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SUNDAY SCRIPTURES | Accomplishing the work in the vineyard requires the cross, resurrection

The generosity, compassion and love displayed by Jesus prompt us to ask ‘What more can I do?’

“What more could I do?” is a question that God asks us. The image is once again a vineyard and we have a relationship with it and a responsibility to it. God has entrusted us with a finely sculptured vineyard and expects us to produce good and plentiful fruit from it. I like wine and grapes as much as the next person, but let’s not get fixated on the literal in this case. Something from God, a finely crafted gift, has been entrusted to us. What is that in your life? How are you responsible for it?

In God’s mind, all of the correct materials and opportunities have been given to us to produce a rich harvest for God. Notice that God is begging us to reveal what might be missing from this finely crafted vineyard. God isn’t looking for excuses about why we aren’t producing a bountiful harvest. God is demanding that we get about the work that He has given us to do, no excuses. It is time to quit playing through life as victims. It is time to throw off the excuses that we hide behind so that we don’t have to do the difficult work of the vineyard. It is time to do what God asks us to do. Why have we not done that?

If you stare at the crucifix you see a dying man. We hear that the only way to accomplish the work of the vineyard is through the cross to the resurrection. Most of us usually stop at the cross. Not the literal cross. That is the safe object. The cross that we are asked to embrace is what we balk at. Let’s turn God’s question around and ask it of ourselves: What more could I do?

Look at the generosity that is displayed on the cross. Nothing is held back and all is given. The excuses of “it will hurt too much” or “it will leave me in an insecure place” or “it will cost me too much” or “I would have to change my mind and heart to act that way” are set aside. Jesus dies for all, without condition. What does that kind of generosity look like in your work in the vineyard?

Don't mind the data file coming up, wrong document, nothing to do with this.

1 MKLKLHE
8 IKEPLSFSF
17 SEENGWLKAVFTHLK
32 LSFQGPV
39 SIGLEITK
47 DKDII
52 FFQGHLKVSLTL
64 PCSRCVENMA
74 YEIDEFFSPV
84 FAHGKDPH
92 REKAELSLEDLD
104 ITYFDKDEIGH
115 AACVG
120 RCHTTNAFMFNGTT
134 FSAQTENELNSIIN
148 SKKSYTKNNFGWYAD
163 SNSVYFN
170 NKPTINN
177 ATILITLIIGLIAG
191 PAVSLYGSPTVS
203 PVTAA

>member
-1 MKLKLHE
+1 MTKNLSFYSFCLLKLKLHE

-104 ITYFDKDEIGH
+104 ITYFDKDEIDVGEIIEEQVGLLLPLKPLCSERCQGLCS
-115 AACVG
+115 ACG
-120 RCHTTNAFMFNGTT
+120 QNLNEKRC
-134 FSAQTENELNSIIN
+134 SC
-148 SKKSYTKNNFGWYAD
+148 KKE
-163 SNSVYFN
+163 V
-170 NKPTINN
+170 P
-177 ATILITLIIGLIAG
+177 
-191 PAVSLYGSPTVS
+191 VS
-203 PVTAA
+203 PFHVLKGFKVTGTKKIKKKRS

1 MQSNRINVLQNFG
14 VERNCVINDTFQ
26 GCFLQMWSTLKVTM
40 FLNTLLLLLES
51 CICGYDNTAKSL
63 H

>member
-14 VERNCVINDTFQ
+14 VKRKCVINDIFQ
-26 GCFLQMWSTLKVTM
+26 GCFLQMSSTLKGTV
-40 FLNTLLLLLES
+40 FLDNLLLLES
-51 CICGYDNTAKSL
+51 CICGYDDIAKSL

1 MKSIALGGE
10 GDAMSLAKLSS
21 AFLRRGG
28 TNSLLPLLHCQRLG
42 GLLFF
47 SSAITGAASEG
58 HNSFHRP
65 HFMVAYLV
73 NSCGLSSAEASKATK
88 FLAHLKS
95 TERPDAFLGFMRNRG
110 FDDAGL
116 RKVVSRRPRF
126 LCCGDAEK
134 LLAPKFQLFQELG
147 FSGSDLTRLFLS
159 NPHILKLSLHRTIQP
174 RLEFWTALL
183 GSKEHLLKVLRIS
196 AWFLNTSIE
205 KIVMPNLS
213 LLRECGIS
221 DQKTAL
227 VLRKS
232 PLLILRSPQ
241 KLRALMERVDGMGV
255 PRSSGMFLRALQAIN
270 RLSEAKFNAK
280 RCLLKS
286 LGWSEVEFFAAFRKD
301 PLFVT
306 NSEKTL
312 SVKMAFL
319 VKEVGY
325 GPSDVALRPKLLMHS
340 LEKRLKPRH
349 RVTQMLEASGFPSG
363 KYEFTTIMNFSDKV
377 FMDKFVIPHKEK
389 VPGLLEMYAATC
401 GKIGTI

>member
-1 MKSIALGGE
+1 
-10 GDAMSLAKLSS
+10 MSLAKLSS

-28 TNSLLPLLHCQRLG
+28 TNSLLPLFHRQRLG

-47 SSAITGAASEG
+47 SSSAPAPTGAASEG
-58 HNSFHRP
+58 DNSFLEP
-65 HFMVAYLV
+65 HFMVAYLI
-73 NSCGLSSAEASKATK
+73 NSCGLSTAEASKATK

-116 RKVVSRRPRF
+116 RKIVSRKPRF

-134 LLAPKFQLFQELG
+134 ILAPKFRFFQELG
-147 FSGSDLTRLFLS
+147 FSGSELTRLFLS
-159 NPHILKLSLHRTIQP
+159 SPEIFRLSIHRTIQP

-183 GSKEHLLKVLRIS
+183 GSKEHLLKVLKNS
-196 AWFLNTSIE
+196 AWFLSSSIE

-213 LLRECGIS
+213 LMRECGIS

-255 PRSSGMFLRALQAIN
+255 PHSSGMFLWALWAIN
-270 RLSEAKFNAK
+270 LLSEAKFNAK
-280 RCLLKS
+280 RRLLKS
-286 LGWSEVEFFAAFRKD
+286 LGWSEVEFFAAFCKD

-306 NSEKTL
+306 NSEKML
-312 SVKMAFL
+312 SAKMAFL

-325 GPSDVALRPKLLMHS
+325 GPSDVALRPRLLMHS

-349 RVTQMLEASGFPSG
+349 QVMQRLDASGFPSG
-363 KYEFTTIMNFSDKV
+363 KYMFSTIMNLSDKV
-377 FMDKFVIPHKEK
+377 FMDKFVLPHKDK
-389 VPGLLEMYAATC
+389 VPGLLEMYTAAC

Look at the compassion that is displayed on the cross. Even in the moments prior to His death, He remembers to forgive those who have done this to Him and makes sure that His mother is entrusted to the beloved disciple. Thinking about others and helping them in the midst of his suffering, giving and dying is what He shows us. What does that kind of compassion look like as you face your enemies, those who betray you and those who wish to do you harm?

Look at the love that is displayed on the cross. Given without condition, His love is all inclusive. His doesn’t dole out His love according to some code of conduct or prescribed agenda. He envelops all as He makes His love clearly apparent. No power other than the power of self-emptying is needed to convey the depth and breadth of His love.

Our question should not be, “What is the least I have to do so that I don’t burn in hell?” Instead the question should be, “What more could I do?”

Father Wester is pastor of All Saints Parish in St. Peters.

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